Londrigan Talks GOP Tax Bill, Paul Ryan Health Care Ad
With weeks to go until the midterm election, Democratic congressional candidate Betsy Dirksen Londrigan rallied her base during a recent stop in Bloomington-Normal.
Incumbent U.S. Rep. Rodney Davis has held the seat since 2013, but the Cook Political Report moved the district from “likely Republican” to “lean Republican.” The race has received national attention as Democrats work to win the 23 seats necessary to flip control of the House. The district includes parts of Bloomington-Normal.
In an earlier interview with GLT, Londrigan said the GOP tax bill passed last year benefits only the top 1 percent. She said she wants to work to "grow the economy from the middle class out."
Speaking before her Oct. 4 rally in Bloomington, Londrigan said constituents in the 13th District "are very aware that that tax scam and the benefits from it were not for them."
"Any tax reform that I support has to be targeted at the middle class," Londrigan said.
The GOP tax bill has caused a steep increase in the budget deficit. The Congressional Budget Office reported the federal deficit jumped 20 percent from the previous year in the first 10 months of fiscal year 2018.
In dealing with that deficit, Londrigan suggested there must be a change in future tax bills.
"The tax bill is a fact and on the ground right now, but that doesn't have to be so. What scares me, and what scares the people that I'm meeting with throughout the district is what comes next," she said.
She said the GOP's tax efforts added almost $2 trillion to the deficit, and they are now looking at making cuts to "entitlements." Londrigan said this includes Social Security, Medicare, and Medicaid, which she insists are earned benefits.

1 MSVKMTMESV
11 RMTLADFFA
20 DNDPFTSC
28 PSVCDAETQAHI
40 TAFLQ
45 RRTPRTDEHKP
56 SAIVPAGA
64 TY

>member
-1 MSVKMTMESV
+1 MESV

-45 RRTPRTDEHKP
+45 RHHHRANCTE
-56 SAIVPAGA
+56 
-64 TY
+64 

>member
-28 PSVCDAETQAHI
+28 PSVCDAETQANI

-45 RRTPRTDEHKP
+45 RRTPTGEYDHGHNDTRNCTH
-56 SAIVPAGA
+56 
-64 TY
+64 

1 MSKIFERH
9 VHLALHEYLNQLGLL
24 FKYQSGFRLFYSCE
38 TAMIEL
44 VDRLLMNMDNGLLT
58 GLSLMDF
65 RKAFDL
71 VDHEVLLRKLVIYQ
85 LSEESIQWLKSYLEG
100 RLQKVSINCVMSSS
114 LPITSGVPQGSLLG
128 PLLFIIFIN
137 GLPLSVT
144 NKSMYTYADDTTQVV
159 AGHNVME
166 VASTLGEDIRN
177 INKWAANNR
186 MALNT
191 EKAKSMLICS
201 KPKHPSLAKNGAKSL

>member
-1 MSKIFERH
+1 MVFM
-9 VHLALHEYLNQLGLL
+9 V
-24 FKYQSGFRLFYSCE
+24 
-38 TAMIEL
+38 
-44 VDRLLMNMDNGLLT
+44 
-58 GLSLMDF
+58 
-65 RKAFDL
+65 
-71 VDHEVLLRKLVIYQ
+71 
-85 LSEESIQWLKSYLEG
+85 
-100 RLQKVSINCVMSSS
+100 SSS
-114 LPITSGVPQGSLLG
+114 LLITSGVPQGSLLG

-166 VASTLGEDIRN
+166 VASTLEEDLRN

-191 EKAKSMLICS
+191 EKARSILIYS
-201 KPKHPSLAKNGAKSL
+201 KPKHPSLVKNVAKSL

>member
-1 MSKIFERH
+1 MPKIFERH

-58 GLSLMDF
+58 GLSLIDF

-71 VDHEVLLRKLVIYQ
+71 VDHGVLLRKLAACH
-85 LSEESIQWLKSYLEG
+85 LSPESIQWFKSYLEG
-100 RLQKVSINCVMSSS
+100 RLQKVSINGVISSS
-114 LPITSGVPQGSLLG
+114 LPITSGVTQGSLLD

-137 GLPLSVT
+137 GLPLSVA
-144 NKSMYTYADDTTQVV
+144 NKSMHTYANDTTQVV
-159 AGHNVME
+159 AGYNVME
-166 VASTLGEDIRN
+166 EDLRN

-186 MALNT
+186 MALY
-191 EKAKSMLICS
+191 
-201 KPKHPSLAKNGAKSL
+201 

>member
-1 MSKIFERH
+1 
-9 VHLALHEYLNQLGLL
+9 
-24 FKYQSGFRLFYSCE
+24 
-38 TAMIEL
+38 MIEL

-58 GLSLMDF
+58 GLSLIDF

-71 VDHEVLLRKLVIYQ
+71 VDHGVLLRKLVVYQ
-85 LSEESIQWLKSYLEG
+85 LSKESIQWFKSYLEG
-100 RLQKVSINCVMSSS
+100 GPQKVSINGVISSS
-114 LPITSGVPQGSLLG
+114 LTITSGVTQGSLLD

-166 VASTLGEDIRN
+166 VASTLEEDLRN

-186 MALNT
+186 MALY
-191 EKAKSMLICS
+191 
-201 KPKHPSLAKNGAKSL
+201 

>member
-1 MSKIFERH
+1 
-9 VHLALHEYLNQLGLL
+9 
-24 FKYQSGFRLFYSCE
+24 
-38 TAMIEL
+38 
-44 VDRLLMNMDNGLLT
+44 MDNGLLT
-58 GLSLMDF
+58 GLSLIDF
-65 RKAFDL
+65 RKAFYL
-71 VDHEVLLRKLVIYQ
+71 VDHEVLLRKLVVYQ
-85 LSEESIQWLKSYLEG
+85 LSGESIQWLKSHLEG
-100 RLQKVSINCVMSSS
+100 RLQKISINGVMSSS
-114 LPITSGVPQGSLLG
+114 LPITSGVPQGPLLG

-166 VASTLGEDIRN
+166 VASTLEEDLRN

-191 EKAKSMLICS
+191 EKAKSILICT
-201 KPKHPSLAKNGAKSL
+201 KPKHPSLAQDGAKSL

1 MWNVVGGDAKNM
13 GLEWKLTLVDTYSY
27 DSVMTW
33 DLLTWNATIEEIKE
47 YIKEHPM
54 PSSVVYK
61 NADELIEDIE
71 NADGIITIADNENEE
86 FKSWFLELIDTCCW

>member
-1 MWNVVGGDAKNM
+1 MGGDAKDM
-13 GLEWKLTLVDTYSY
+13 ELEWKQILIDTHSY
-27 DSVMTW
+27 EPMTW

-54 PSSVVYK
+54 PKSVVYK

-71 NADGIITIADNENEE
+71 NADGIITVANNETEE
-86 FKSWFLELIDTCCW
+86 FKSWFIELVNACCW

"People have paid into Social Security, they have paid into Medicare their entire working lives, and to say now that you're going to change the rules at the end of the game is simply not fair," she said.
I am in Bloomington with @BetsyforIL firing up early voters. Last week, a record breaking 800,000 Americans registered to vote. Help Betsy and me make the #BlueWave a reality by finding your nearest early voting location, gathering your friends, and going out to VOTE! #twill pic.twitter.com/IYmOxOv0yE— Susana A. Mendoza (@susanamendoza10) October 4, 2018
Londrigan recently signed a letter with 106 other congressional candidates across the U.S. calling for significant reforms to reduce the role of money in politics and to restore faith in government. She said people have the right to see who is funding campaign and government initiatives.
"There's steps that we can take right now. We can shine a bright light on these political donations so that people have knowledge, right? So they can see who is donating to some of these big super PACs," Londrigan said. "For example, Paul Ryan's super PAC that just dumped a million dollars in the race against us."
At the end of September, a TV ad funded by the Congressional Leadership Fund (linked to Ryan) aired, stating Londrigan would support a health care plan that could cost over $32 trillion.
She called the ad categorically false, and filed multiple cease-and-desist letters ordering TV stations to pull the ad.
"What they are referring to is Medicare for All, which is not something that I have supported," Londrigan said. "I have very specifically said on multiple occasions that what I support is first, fixing the ACA (Affordable Care Act), because the GOP in Congress had tried, they couldn't get it repealed."
Instead, she said, Republicans in Congress could only make minor changes, causing premiums to go up and putting essential health benefits at risk.
"I want to make sure that we fix the ACA, get it stabilized," Londrigan said. "And then the next step that I think really makes sense for the people in our district in particular is to offer a public option, and that would be the Medicare public option."
She said she thinks this will introduce competition into smaller, rural communities and to small business owners.
On the cost of this public option plan, Londrigan said it's too early to talk specifics, but she estimates it will be 3 percent of the $32 trillion Medicare For All plan.
You can also listen to the full interview:
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